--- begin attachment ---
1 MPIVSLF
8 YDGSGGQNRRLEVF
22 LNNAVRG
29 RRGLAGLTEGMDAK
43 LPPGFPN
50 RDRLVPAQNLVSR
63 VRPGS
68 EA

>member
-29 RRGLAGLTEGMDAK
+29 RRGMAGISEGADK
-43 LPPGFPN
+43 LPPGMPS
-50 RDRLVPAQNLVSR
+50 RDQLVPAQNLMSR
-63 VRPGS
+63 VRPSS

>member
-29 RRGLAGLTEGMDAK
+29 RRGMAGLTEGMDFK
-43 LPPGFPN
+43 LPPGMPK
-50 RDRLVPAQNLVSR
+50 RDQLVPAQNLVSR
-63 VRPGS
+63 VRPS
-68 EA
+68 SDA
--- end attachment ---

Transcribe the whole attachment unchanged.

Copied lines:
1 MPIVSLF
8 YDGSGGQNRRLEVF
22 LNNAVRG
29 RRGLAGLTEGMDAK
43 LPPGFPN
50 RDRLVPAQNLVSR
63 VRPGS
68 EA

>member
-29 RRGLAGLTEGMDAK
+29 RRGMAGISEGADK
-43 LPPGFPN
+43 LPPGMPS
-50 RDRLVPAQNLVSR
+50 RDQLVPAQNLMSR
-63 VRPGS
+63 VRPSS

>member
-29 RRGLAGLTEGMDAK
+29 RRGMAGLTEGMDFK
-43 LPPGFPN
+43 LPPGMPK
-50 RDRLVPAQNLVSR
+50 RDQLVPAQNLVSR
-63 VRPGS
+63 VRPS
-68 EA
+68 SDA